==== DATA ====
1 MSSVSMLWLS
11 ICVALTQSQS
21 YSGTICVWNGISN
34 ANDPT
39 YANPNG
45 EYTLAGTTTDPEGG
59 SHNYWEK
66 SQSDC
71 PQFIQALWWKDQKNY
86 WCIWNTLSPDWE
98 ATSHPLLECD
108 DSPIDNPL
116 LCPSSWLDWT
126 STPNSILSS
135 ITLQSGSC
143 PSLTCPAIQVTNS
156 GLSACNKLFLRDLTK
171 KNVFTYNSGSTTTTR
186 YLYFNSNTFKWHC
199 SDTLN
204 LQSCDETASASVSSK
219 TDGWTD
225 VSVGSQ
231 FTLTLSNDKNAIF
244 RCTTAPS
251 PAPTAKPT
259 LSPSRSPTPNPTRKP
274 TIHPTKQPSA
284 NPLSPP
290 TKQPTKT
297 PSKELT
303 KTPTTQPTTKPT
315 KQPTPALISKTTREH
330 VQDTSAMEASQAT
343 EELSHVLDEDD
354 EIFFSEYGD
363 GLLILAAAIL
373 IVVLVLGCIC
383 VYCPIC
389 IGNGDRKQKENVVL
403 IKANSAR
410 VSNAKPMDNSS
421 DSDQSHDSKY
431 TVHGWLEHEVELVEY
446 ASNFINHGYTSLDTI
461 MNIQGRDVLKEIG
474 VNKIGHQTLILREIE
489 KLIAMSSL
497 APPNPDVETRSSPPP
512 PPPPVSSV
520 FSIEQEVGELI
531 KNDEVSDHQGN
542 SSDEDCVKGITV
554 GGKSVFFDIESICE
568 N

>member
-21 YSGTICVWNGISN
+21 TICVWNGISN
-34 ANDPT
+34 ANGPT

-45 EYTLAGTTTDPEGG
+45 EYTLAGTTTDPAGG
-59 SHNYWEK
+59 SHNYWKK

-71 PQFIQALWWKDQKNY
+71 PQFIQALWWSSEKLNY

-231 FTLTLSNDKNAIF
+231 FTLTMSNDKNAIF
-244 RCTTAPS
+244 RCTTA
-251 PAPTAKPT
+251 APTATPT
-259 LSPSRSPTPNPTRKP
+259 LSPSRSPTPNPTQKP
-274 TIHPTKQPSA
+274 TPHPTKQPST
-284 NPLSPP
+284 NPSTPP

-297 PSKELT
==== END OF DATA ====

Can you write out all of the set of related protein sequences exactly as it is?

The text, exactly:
1 MSSVSMLWLS
11 ICVALTQSQS
21 YSGTICVWNGISN
34 ANDPT
39 YANPNG
45 EYTLAGTTTDPEGG
59 SHNYWEK
66 SQSDC
71 PQFIQALWWKDQKNY
86 WCIWNTLSPDWE
98 ATSHPLLECD
108 DSPIDNPL
116 LCPSSWLDWT
126 STPNSILSS
135 ITLQSGSC
143 PSLTCPAIQVTNS
156 GLSACNKLFLRDLTK
171 KNVFTYNSGSTTTTR
186 YLYFNSNTFKWHC
199 SDTLN
204 LQSCDETASASVSSK
219 TDGWTD
225 VSVGSQ
231 FTLTLSNDKNAIF
244 RCTTAPS
251 PAPTAKPT
259 LSPSRSPTPNPTRKP
274 TIHPTKQPSA
284 NPLSPP
290 TKQPTKT
297 PSKELT
303 KTPTTQPTTKPT
315 KQPTPALISKTTREH
330 VQDTSAMEASQAT
343 EELSHVLDEDD
354 EIFFSEYGD
363 GLLILAAAIL
373 IVVLVLGCIC
383 VYCPIC
389 IGNGDRKQKENVVL
403 IKANSAR
410 VSNAKPMDNSS
421 DSDQSHDSKY
431 TVHGWLEHEVELVEY
446 ASNFINHGYTSLDTI
461 MNIQGRDVLKEIG
474 VNKIGHQTLILREIE
489 KLIAMSSL
497 APPNPDVETRSSPPP
512 PPPPVSSV
520 FSIEQEVGELI
531 KNDEVSDHQGN
542 SSDEDCVKGITV
554 GGKSVFFDIESICE
568 N

>member
-21 YSGTICVWNGISN
+21 TICVWNGISN
-34 ANDPT
+34 ANGPT

-45 EYTLAGTTTDPEGG
+45 EYTLAGTTTDPAGG
-59 SHNYWEK
+59 SHNYWKK

-71 PQFIQALWWKDQKNY
+71 PQFIQALWWSSEKLNY

-231 FTLTLSNDKNAIF
+231 FTLTMSNDKNAIF
-244 RCTTAPS
+244 RCTTA
-251 PAPTAKPT
+251 APTATPT
-259 LSPSRSPTPNPTRKP
+259 LSPSRSPTPNPTQKP
-274 TIHPTKQPSA
+274 TPHPTKQPST
-284 NPLSPP
+284 NPSTPP

-297 PSKELT